For Harold in GOP race
The News-Gazette endorsed Erika Harold for the U.S. House of Representatives in 2012 and we see no reason to change our minds in 2014.
When Republican U.S. Rep. Rodney Davis was finally declared the winner of an amazingly close U.S. House race in 2012, he had to know that running for re-election in the 13th Congressional District would be a challenge.
Having been named by Republican Party chairmen to fill the ballot spot vacated by retiring U.S. Rep. Tim Johnson, Davis ran in the general election without the benefit of having won the approval of GOP primary voters. This time, he's not only running in the primary but has a race on his hands in the form of two challengers, Champaign lawyer Erika Harold and libertarian veterinarian Michael Firsching of Moro.
This is Harold's second go-around with Davis. Like him, she competed in the slating process for the nod of party chairmen in 2012. Now she's taking her case to Republican voters in next week's primary election.
The News-Gazette endorsed Harold in 2012 because it was our opinion that she possesses the right ingredients not only to be a solid member of the U.S. House of Representatives, but of a political star in the making. We repeat our endorsement of her this year for the same reasons — her intelligence, commitment and solid grasp of the issues.
It's not that Davis isn't a good candidate; it's that Harold would be a better candidate. As far as Firsching is concerned, he's an interesting platform speaker, candid and engaging. But his libertarian perspective is not a governing philosophy. This is his fourth run for Congress, so it seems like he's running more for the fun of raising issues than with any realistic expectation of advancing beyond the primary.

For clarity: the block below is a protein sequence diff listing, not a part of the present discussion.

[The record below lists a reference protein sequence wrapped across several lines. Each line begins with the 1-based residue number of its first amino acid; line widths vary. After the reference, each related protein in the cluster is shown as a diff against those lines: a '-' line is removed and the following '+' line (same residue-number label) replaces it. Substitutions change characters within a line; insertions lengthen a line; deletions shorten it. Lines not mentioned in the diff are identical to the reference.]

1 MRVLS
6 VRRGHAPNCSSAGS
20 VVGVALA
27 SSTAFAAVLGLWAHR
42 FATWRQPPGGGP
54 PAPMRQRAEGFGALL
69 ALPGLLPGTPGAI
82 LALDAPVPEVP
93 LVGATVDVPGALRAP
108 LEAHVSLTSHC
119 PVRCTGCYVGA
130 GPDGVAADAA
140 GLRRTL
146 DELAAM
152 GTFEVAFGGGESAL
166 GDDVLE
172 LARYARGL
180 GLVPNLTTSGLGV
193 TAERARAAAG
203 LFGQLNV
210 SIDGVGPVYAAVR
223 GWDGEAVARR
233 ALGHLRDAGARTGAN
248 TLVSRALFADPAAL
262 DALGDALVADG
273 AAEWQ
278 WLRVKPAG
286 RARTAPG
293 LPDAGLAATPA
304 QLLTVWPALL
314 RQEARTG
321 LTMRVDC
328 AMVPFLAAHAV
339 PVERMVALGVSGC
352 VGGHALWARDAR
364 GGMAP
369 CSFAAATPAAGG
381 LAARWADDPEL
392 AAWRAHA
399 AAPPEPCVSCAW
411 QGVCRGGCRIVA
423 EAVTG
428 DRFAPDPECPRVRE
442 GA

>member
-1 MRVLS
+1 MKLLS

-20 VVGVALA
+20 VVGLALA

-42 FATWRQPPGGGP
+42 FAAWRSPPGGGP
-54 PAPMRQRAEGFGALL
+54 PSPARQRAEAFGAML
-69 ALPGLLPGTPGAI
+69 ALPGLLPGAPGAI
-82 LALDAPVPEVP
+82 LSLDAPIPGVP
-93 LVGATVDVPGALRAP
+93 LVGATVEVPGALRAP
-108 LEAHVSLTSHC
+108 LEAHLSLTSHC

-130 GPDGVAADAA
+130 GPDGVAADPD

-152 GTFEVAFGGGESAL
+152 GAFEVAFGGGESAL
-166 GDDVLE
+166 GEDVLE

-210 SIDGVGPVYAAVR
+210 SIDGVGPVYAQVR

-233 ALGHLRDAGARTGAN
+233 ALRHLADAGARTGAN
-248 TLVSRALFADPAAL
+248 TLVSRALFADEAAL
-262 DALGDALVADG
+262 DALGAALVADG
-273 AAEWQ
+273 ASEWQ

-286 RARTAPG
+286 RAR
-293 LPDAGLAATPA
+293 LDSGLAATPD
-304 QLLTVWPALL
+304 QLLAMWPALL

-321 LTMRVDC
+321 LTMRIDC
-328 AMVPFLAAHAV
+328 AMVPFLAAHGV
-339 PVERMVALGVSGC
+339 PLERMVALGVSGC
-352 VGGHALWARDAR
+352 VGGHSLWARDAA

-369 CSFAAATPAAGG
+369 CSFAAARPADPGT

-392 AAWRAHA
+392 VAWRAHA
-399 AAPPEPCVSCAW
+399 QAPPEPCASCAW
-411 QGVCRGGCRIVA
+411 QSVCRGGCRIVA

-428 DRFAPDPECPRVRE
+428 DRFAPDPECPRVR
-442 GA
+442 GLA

Harold's campaign, unfortunately, is considered to be a heresy among GOP party leaders from Illinois to Washington. They see her challenge as a threat to the Republican Party holding the seat, and it may well be. But given the circumstances by which Davis was nominated, it's no crime for Harold to take her case to the voters.
We do not, however, underestimate the challenge she has undertaken, nor the ill will she may have generated among those who tried to discourage her run. We also are not impressed by Davis' refusal, with one exception, to participate in public debates with his GOP opponents. Showing such disregard for the voters does not speak well for the incumbent.
But those are tactics, and voters are choosing candidates.
Harold's views, while conservative, are not hidebound. But unlike many Republicans, she possesses the ability to make her case to people who have not traditionally supported conservative positions.
Given all that plus her experience as Miss America, her background as a graduate of the University of Illinois and the Harvard Law School and her obvious concern for people at all levels of society, Harold brings much to the table.
Davis is sensibly conservative, certainly no ideologue. He's clearly a credible Republican officeholder. But why accept adequate when you can have exceptional?
In our view, Erika Harold is a potentially exceptional member of Congress. For that reason, we endorse her for the GOP nomination in the 13th Congressional District.